The fact that someone with as high an international profile as Hillary Clinton was in Swansea to receive an honorary doctorate from the university and see the law school renamed in her honour was a big occasion in itself, but for me that sense of occasion was transformed by the fact that whole day centred around the issue of children’s human rights.
As Wales’s independent commissioner for children’s rights, whose all-Wales office happens to be located in Swansea, this was for me a most welcome focus.
To me, there were two highlights in a day of ceremonies. These were Mrs. Clinton’s speech during the awards ceremony, and the involvement and engagement of children in the day.
The speech was delivered with the engaging style of someone who is used to holding the attention of audiences worldwide. Mrs Clinton spoke about her early engagement with children’s rights, by interning with and then working for the Children’s Defence League as a children’s rights lawyer in the early years of her career. She spoke about fighting to remove children from adult prisons and gain access to schooling for disabled children. She went on to lay out the current huge challenges facing children’s rights globally, focusing particularly on child poverty, including the challenge facing us in Wales.
She encouraged the audience, which included the First Minister, the Secretary of State for Education and several Assembly Members and MPs, to keep the eradication of child poverty as a high priority. Mrs Clinton did not shy away from acknowledging that the USA is the only nation not to have signed the UN Convention on Children’s Rights, an omission she said was ‘beyond explanation’.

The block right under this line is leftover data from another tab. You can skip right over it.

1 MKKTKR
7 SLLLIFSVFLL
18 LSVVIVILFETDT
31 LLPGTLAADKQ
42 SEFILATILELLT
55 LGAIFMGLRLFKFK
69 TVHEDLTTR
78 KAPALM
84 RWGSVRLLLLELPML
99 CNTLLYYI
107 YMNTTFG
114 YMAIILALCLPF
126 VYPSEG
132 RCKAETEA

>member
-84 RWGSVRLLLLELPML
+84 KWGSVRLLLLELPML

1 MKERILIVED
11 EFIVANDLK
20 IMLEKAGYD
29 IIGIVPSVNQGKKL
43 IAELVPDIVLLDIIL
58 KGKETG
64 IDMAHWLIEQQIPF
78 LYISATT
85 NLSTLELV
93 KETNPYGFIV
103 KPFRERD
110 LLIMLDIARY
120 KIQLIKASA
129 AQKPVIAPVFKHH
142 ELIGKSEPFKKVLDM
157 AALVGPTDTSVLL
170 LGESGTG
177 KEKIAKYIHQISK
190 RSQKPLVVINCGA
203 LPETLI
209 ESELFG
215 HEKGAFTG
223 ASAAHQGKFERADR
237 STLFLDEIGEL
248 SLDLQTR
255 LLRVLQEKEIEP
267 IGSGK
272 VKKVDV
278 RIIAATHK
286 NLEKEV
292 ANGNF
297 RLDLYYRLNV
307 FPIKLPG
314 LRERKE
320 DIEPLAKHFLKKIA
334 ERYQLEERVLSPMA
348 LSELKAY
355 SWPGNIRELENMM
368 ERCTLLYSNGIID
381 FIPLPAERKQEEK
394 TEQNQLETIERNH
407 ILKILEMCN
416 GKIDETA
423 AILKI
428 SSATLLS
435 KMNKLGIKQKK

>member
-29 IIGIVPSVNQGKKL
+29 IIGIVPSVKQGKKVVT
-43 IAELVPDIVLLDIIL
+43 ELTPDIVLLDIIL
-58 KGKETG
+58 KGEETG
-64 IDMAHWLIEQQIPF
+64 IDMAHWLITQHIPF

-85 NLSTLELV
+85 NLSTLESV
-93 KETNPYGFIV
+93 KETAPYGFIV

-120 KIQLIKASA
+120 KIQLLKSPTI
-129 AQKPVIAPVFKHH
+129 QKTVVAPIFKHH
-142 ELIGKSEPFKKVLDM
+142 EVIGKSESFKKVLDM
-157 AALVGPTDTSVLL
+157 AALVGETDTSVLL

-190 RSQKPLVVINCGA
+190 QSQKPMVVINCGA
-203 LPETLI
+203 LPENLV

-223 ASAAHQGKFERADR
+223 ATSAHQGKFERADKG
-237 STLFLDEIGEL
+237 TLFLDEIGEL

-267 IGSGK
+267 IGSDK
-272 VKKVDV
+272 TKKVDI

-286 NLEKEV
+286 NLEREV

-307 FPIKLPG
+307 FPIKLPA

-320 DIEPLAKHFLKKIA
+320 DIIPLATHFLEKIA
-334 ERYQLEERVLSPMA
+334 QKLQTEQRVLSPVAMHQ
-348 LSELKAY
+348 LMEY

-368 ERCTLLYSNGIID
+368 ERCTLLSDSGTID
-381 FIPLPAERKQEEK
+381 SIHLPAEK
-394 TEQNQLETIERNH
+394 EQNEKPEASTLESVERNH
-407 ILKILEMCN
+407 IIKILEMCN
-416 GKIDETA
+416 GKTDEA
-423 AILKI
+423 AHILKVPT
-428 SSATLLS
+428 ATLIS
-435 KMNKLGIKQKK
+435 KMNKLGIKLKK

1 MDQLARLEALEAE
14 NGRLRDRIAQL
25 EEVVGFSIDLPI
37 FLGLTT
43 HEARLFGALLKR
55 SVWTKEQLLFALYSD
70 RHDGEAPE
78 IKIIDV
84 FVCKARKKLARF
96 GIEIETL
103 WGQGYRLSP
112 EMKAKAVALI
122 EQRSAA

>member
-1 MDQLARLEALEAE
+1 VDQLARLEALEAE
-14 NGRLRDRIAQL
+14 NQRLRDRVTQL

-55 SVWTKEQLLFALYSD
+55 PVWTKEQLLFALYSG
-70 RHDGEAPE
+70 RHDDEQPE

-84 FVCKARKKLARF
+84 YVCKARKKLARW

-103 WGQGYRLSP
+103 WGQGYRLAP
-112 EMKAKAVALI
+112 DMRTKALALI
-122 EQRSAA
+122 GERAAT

Hillary Clinton spoke passionately about children and young people’s involvement in society and government, noting that the current discord in the USA makes it impossible for children’s voices to be heard ‘above the cacophony’.
She noted that the Children’s Commissioners in the four UK nations and the Irish Republic have expressed our concerns about the impact of Brexit on children and expressed her own concerns about the uncertainty over the residency rights of half a million children in the UK and the impact this may have.
The visitor’s interest in participation of children and young people was exemplified by her warm engagement with children throughout the afternoon.
Swansea University’s law school is a leading centre for children’s human rights and lives up to this with a number of projects that involve children directly in developing new understanding of rights.
The Little Voices project, part of the Observatory for Children’s Human Rights in Swansea Law School, had arranged for children from three schools, Pentrehafod Comprehensive, Narbeth Primary School and Blaenymaes Primary to display their work on rights and democracy.
The children spoke passionately about their commitment to children’s rights and how they are enacted in their school. I was proud of how well so many schools in Wales have embedded children’s rights into every aspect of school life and how it makes a difference to their values and sense of community.
I was honoured to have the chance to have a brief word with Mrs Clinton about my role and a couple of my passions – the forthcoming Youth Parliament and the Government’s welcome recent commitment to give children equal protection in the law from physical punishment.
As children’s commissioner for Wales, to have a roomful of Wales’s most influential people, Hillary Clinton, the press and children all together concentrating on children’s rights for a full day was a very welcome and positive experience. I hope it will focus all of our minds on putting children at the heart of our priorities.